Bushnell Elite Tactical XRS

This $2200 Extreme Range Scope with Horus H-59 reticle can help you shoot more accurately at greater distances.Windage and Elevation knobs


Thanks to advancements in military technology, many innovative products are now available to the civilian buyer. We suspect that such products are a couple of generations behind what is actually in the hands of our elite soldiers, but in the case of the Bushnell Tactical Elite XRS riflescope ET45305ZA, with the Horus Vision TRMR2 H-59 reticle, the civilian may indeed have his hands on the cutting edge. The H-59 reticle offers precision mil-marking clusters interspersed throughout the reticle to enable fast accurate measurements at .1, .2, .5 and 1 mil increments, according to Bushnell literature. This enables the operator to quickly range targets and also correct for windage, elevation, and even movement without necessarily having to adjust the respective turrets manually.

In a recent discussion with high-level contractors, one trainer tasked with producing snipers and designated marksmen for the military said, Ive got squads using this very scope running through mock battles right now.

Horus Vision of San Bruno, California developed the Horus family of reticles and offers a similar scope under its own brand name. The Horus Vision HDMR 3.5-21X50 scope with H-59 reticle carries a suggested retail price that is considerably less ($1600), but the Bushnell offering is more robust, as signified by its 12 ounces of additional weight. The Bushnell Elite Tactical XRS Extreme Range Scopes are built to Mil-Spec standards, including a special protective finish on its aluminum body. Our scope featured a Zero stop, or Z-stop, function, which means once the zero is set on the elevation turret, the operator can return to this baseline virtually with his eyes closed. This becomes imperative when elevation adjustments require more than one revolution. Of contemporary long-range rifle scopes built to Mil-Spec standards, the $2200 Bushnell Elite Tactical XRS Extreme Range Scope is probably the least expensive unit, making it, in our view, the most accessible of its kind for the civilian shooter interested in extreme long-range accuracy.


In terms of visual impact, were not sure everyone is prepared for opening the box and finding a 2.9-pound scope built on a 34mm tube. The 50mm objective lens doesnt taper much, and the Flat Dark Earth finish will not blend in with a black rifle. Also, the turrets are tall, in part because they utilize caps that pull away (without detaching) for adjustment. Push them back down, and the new setting is locked. This amount of adjustment is needed because each click changes the setting only one-tenth of a mil (or 10 clicks per 1 Mil). This is an advantage at longer distances when a small change means a lot.

In addition to these exterior cues, theres also a third turret, the parallax adjustment, on the left-hand side. This is used primarily to focus the target. It wasnt marked for yardage because such calibrations are merely guidelines. The shooters eye is the final judge. But it was marked with successive dots of increasing size and offered about 300 degrees of one full rotation. This dial did not lock nor click, but each detent felt positive, and it proved safe from unwanted movement. Focal adjustment of the reticle was achieved at the eyepiece via the diopter adjustment ring, but we cant recall anyone on our staff changing the factory setting throughout our tests. The 4.5-30X magnification ring was stable and easy to use, turning independently of the body. Each time we sighted in, we reset the windage and elevation knobs to display zero by using a coin to unscrew the locking cap, lifting off the knob, and replacing it. The locking caps contained a rubber O-ring to seal it from moisture. The zero-stop feature is controlled by two set screws and a locking ring beneath the elevation cap. We found it quick and easy to set and reset.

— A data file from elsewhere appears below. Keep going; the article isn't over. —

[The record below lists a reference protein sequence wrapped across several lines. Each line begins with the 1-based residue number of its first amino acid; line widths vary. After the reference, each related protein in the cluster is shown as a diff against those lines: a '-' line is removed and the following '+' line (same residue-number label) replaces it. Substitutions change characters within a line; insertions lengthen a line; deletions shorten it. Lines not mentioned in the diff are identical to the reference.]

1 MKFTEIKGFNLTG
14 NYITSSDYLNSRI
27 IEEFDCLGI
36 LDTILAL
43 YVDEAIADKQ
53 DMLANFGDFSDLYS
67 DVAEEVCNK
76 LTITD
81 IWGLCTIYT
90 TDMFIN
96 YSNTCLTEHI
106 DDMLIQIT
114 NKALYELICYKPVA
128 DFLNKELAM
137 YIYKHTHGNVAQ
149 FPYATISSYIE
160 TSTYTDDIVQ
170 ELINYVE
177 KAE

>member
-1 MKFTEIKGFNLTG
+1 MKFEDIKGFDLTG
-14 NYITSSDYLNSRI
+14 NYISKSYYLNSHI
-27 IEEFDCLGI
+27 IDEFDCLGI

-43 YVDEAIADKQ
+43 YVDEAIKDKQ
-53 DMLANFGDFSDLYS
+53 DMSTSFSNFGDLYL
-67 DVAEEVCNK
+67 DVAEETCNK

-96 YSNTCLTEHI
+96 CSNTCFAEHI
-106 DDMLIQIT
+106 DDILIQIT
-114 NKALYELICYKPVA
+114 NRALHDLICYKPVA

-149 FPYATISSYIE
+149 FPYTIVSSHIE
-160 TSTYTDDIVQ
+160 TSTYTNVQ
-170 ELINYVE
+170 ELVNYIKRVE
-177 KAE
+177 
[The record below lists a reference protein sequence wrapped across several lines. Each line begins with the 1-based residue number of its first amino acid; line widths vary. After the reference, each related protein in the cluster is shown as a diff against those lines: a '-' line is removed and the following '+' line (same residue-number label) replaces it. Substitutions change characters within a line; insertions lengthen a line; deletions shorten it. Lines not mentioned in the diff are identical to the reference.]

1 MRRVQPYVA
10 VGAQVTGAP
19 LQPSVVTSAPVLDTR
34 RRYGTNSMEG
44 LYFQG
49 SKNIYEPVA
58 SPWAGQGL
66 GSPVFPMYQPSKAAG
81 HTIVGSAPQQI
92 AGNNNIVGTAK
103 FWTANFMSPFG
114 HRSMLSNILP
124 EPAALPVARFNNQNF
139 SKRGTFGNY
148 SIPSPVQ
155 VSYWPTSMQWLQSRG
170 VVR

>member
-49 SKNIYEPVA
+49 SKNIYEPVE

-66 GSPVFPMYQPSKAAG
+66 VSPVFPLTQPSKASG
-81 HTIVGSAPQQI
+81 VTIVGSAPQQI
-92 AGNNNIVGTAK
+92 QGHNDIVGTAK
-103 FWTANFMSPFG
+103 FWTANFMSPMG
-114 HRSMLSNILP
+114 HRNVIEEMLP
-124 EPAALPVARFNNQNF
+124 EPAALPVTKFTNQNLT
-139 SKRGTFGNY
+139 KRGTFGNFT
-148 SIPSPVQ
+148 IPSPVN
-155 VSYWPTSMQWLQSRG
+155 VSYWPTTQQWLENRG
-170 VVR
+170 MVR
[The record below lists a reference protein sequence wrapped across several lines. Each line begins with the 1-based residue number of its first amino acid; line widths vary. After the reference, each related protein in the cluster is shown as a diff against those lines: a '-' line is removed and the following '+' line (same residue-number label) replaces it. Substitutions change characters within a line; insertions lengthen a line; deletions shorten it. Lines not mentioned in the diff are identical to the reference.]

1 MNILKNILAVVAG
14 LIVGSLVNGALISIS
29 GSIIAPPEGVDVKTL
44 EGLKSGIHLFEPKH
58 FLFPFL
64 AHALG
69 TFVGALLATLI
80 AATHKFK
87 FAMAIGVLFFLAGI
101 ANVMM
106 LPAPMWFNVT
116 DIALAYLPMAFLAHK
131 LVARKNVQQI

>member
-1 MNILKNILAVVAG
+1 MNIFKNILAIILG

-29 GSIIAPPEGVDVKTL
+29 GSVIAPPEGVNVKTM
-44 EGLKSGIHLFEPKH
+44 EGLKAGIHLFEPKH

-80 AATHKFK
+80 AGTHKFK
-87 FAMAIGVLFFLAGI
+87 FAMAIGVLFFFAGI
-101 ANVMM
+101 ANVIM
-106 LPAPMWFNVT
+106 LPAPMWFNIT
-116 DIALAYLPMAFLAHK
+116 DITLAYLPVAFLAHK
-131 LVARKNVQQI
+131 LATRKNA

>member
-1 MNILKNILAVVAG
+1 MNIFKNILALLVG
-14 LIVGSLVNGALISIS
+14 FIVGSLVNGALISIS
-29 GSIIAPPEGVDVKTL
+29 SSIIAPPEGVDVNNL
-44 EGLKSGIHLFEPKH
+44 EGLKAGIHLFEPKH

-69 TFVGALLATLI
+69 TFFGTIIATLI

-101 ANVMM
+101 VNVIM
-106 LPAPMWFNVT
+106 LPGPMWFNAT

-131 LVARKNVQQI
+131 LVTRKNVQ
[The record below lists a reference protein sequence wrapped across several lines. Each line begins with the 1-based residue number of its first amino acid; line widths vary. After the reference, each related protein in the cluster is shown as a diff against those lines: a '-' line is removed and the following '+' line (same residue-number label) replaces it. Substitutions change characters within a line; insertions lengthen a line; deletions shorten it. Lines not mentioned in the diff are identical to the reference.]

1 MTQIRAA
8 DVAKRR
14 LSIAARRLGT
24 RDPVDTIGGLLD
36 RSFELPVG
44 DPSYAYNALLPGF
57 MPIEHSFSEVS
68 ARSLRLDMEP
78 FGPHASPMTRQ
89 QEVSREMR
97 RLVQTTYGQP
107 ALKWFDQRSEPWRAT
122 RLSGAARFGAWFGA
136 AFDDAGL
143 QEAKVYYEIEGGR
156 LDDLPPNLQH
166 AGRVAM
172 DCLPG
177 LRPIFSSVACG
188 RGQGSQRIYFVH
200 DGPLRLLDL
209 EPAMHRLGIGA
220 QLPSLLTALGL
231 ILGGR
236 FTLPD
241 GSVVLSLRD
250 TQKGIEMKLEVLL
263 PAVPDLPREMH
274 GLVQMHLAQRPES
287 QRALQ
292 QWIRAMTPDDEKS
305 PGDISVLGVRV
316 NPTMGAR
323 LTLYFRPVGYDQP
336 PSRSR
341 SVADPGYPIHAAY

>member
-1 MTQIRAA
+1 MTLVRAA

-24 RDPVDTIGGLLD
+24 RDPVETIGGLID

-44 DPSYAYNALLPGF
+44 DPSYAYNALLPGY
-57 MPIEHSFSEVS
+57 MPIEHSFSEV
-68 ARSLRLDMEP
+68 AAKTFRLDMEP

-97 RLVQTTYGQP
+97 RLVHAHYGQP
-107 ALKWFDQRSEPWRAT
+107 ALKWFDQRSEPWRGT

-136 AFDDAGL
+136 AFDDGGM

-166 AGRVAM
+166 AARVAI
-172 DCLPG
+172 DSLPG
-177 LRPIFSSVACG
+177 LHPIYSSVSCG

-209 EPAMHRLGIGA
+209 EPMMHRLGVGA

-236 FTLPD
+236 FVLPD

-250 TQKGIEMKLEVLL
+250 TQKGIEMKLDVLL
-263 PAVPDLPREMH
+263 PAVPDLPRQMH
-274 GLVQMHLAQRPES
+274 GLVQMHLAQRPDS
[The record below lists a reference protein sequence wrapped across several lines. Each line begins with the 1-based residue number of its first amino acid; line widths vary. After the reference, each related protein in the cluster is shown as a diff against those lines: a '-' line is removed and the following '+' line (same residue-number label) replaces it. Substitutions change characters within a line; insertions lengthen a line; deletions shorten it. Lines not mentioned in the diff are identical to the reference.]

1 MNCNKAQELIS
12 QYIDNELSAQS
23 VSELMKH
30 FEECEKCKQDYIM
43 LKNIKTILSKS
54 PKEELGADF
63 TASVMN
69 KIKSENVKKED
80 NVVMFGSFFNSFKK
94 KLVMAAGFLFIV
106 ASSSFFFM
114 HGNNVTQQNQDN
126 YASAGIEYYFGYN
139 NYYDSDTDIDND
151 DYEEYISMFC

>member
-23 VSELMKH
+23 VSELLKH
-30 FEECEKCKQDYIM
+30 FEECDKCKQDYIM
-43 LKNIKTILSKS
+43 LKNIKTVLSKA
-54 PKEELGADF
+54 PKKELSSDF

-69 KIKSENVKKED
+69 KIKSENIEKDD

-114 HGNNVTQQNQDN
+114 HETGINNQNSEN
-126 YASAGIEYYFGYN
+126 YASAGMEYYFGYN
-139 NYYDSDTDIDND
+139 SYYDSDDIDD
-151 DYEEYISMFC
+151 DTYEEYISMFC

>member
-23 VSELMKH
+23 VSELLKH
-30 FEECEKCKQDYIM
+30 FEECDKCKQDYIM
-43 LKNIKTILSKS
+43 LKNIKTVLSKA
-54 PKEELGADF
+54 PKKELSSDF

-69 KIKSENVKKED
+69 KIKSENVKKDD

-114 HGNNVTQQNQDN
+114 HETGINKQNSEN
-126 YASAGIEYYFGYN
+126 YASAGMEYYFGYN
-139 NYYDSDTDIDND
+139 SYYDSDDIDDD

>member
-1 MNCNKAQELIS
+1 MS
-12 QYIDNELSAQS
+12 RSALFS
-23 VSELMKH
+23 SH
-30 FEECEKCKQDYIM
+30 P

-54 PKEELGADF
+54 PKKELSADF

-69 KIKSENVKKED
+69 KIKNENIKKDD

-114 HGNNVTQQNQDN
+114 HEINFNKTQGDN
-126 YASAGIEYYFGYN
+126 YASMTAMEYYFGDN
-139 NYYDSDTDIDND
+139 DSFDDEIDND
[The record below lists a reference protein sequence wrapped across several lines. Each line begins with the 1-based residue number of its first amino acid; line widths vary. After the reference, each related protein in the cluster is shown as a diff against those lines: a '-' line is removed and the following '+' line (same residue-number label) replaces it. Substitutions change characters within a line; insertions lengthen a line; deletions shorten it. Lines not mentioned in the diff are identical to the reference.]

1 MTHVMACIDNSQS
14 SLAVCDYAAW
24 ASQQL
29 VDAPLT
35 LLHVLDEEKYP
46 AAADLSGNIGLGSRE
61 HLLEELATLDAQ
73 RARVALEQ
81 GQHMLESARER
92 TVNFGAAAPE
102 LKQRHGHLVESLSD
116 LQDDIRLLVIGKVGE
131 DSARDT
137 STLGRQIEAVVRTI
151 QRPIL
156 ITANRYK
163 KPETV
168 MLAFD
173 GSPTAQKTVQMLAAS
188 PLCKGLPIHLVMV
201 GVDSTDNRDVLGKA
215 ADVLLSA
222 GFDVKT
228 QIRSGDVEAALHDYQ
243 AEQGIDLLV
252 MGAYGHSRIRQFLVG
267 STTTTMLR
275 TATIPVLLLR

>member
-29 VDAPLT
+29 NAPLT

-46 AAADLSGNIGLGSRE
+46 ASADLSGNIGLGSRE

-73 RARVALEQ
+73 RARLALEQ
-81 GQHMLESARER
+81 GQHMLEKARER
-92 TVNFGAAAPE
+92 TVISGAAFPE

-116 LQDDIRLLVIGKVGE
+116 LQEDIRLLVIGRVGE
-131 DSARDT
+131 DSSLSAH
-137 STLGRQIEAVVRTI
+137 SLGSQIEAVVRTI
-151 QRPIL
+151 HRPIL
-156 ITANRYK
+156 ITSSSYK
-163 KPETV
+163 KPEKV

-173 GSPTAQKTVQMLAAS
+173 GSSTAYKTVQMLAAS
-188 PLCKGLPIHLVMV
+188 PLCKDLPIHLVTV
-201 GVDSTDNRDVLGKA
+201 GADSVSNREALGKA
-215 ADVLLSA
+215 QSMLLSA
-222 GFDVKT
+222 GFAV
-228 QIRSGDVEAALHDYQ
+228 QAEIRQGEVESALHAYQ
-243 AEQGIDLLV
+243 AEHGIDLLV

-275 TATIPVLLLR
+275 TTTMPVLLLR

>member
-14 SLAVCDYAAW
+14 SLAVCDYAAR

We thought finding 34mm rings would be a problem, but there on Brownells.com, we saw about ten different sets. None of them were a color match, but we chose 1.275-inch-high aluminum rings by Badger Ordnance with a 0.5-inch hex nut for tightening (093-000-017AK, $200).

With the shooter behind the scope, the Horus reticle presents what our shooters described as a virtual ruler in the form of a calibrated grid that allows the shooter to adjust much more precisely than visualizing a point of aim hanging in open space. For example, during our sight-ins, we were able to accurately measure how far off our initial shot was by locating the misplaced bullet hole on the reticle while holding the crosshairs on the original point of aim. Then we could dial in these adjustments without looking, and our next hit would be dead on.

The Bushnell Tactical Elite scopes operate with the reticle in the first focal plane. This means the reticle appears larger and smaller depending on magnification. At our scopes lowest power (4.5X), the grid formed by the mil markings came together and formed a spire that pointed to the center. This offered a degree of coarse aim for center-mass hits at nearer targets. At full magnification, the grid is at its widest and most easy to read, but the ranging of targets (determining the distance to a target of known size by measuring its height as it appears against the calibrations of the vertical crosshair) may be performed with magnification adjusted to any power, minimum or maximum. This is why many precision shooters prefer the first focal plane feature.

Ranging, or rifle scope range estimation, is commonly figured by dividing target height in inches multiplied by 27.77 by the height of the target in mils as it appears in the scope. But the Horus H-59 reticle also incorporates Todd Hodnetts Accuracy 1st Speed Shooting Formula, making it possible to rapidly determine elevation hold by making use of the moving target lead lines (yes it figures lead, too) found above the horizontal crosshair, or stadia.

The Accuracy 1st Speed Shooting Formula begins with focusing on a 12-inch-square portion of the target or even a 12-inch object near the target. Place the 12-inch area on the horizontal crosshair and move it into position so that it fits tightly beneath one of the series of broken lines that rise and fall above the crosshair. This is called bracketing. Once bracketed into place, the target area will appear bisected by a vertical line rising from the crosshair with a corresponding numerical value. The amount of elevation change necessary will be half of this value. But the faster way to account for elevation change is to raise the scope so that the target is now centered on the corresponding stadia line below center.